# EP/H00534X/1 - Explicit Correspondences in Number Theory

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Research Perspectives grant details from EPSRC portfolio

Principal Investigator - Mathematics, University of East Anglia

Start Date

03/2010

End Date

03/2015

Value

£736,212

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Summary and Description of the grant

The most fundamental objects in Mathematics are the counting numbers 1,2,3,..., which are know as the Natural Numbers. They are such basic things that it may seem surprising that there is anything left to discover about them - and yet this apparent simplicity masks an amazingly complex structure which is far from being fully understood. Number Theory is, in essence, the study of the natural numbers.One type of question which Number Theorists ask is whether some equation can be solved - that is, whether there are natural numbers which make the equation correct and, if so, what they are. For some equations this can be straightforward, while for others, for example the equation in Fermat's famous Last Theorem , it can be exceedingly difficult -- in general, there is no way of knowing.A technique which has found much success when approaching difficult problems in Pure Mathematics is to try to rephrase the question in other terms - that is, to translate the question to another part of Mathematics. For example, Fermat's Last Theorem was finally solved by Wiles, first by translating the question to one about Elliptic Curves and then (which was the essence of Wiles' work) into one about Modular Forms .This latter correspondence sits in the middle of a vast web of predicted correspondences, named collectively after a Canadian Mathematician Robert Langlands. The Langlands Programme then seeks to establish these correspondences between Number Theory and an area of Pure Mathematics called Representation Theory. It is in this broad area that the project lies.Representation Theory, roughly speaking, seeks to describe mathematical objects in terms of symmetries. For example, the group {1,-1} can be thought of as the symmetries of a straight line: 1 fixes the line, while -1 reverses it (swaps the two ends). As the mathematical objects get more complicated, so too do the symmetries -- in the case of the objects which arise in the Langlands Programme, we get symmetries not in 1-, 2-, or 3-dimensional space, but in infinite-dimensional space! Recent work gives a very explicit description of some of the representations implicated in the programme and the aim of the project is to use this to describe parts of the Langlands correspondence in a very precise way. One would expect to be able to use this information to answer questions from Number Theory.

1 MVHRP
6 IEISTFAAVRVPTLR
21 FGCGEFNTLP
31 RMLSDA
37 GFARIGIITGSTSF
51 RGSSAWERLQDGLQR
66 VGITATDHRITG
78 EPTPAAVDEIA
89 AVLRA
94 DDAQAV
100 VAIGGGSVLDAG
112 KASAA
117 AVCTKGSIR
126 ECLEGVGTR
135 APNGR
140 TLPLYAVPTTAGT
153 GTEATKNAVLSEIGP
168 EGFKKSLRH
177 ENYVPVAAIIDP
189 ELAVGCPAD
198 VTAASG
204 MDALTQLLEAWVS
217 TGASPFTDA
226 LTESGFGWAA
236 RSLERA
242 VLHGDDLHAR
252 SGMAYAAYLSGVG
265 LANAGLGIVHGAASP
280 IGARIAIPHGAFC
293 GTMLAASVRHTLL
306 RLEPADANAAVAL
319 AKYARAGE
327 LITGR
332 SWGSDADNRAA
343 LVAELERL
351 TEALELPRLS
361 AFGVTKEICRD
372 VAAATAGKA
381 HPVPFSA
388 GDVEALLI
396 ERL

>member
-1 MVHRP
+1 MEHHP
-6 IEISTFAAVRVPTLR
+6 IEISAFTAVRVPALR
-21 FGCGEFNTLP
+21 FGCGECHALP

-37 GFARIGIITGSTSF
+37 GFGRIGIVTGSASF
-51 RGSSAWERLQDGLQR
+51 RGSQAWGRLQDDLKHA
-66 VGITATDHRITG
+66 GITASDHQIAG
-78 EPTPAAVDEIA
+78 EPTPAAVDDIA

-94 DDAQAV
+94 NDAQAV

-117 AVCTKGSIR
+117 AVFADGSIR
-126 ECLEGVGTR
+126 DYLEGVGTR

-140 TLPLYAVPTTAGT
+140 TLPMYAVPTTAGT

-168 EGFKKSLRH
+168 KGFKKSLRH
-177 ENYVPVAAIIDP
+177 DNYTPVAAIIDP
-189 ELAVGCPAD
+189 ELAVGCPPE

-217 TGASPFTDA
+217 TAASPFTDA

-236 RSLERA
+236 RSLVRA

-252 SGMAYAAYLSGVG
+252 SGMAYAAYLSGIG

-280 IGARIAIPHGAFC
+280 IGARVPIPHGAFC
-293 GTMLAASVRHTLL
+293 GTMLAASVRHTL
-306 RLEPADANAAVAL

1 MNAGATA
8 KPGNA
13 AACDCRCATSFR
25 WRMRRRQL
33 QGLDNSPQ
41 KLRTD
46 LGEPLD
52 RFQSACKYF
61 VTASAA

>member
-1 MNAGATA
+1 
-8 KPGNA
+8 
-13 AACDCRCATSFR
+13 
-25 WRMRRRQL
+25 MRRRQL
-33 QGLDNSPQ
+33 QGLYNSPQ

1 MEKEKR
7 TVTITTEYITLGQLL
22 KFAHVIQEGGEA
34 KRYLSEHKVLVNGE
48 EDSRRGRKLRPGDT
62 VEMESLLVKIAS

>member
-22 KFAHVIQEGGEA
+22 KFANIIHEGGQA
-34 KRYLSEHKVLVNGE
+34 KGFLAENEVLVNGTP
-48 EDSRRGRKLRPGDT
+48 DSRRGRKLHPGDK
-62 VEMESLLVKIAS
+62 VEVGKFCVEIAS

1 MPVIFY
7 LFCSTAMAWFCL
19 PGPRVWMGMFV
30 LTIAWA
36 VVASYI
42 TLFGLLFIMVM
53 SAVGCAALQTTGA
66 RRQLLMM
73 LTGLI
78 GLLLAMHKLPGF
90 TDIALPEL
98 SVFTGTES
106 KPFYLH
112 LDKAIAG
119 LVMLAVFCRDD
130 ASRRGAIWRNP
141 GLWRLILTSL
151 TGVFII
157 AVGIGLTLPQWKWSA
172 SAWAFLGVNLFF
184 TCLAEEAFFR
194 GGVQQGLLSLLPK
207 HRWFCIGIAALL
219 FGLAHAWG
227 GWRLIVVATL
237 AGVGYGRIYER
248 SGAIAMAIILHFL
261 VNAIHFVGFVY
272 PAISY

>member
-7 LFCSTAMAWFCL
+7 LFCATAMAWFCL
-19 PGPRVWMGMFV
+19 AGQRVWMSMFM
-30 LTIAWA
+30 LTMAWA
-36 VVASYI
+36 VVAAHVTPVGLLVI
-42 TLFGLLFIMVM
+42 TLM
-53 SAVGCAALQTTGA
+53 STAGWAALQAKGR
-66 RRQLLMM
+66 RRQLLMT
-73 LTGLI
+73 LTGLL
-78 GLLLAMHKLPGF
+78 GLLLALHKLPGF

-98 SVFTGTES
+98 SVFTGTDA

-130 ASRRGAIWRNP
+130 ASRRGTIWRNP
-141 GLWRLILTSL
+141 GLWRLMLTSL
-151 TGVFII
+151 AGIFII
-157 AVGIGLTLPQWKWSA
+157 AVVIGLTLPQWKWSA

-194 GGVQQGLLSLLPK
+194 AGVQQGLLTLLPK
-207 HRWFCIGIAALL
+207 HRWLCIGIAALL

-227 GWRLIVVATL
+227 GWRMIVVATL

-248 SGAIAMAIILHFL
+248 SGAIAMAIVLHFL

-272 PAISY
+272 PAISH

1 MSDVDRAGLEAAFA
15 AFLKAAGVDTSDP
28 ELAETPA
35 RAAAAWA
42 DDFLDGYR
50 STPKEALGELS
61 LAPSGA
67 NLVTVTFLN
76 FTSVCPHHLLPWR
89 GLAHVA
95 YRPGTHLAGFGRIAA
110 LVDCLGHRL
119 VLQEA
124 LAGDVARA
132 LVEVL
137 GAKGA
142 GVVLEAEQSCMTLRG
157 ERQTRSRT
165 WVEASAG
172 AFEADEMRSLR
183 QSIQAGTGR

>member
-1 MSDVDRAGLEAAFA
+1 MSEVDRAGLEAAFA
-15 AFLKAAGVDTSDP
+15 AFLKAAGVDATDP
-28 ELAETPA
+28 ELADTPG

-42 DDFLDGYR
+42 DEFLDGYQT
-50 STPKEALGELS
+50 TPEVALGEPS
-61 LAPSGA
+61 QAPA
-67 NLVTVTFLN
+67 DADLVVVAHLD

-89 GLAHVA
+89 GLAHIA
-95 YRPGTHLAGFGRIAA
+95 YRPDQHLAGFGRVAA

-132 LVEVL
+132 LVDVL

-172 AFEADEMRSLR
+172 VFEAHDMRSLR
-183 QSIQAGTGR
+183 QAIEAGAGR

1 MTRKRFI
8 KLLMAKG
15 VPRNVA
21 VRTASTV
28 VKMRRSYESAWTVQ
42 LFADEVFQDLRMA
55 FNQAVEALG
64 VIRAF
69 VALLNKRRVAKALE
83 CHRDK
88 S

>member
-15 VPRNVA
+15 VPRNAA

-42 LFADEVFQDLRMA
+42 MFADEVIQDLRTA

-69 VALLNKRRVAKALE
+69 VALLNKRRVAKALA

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Name: Explicit Correspondences in Number Theory - EP/H00534X/1

Start Date: 2010-03-31T00:00:00+00:00

End Date: 2015-03-30T00:00:00+00:00

Organization: University of East Anglia

Description: The most fundamental objects in Mathematics are the counting numbers 1,2,3,..., which are know as the Natural Numbers. They are such basic things that it may seem surprising that there is anything left to discover about them - and yet this apparent simplic ...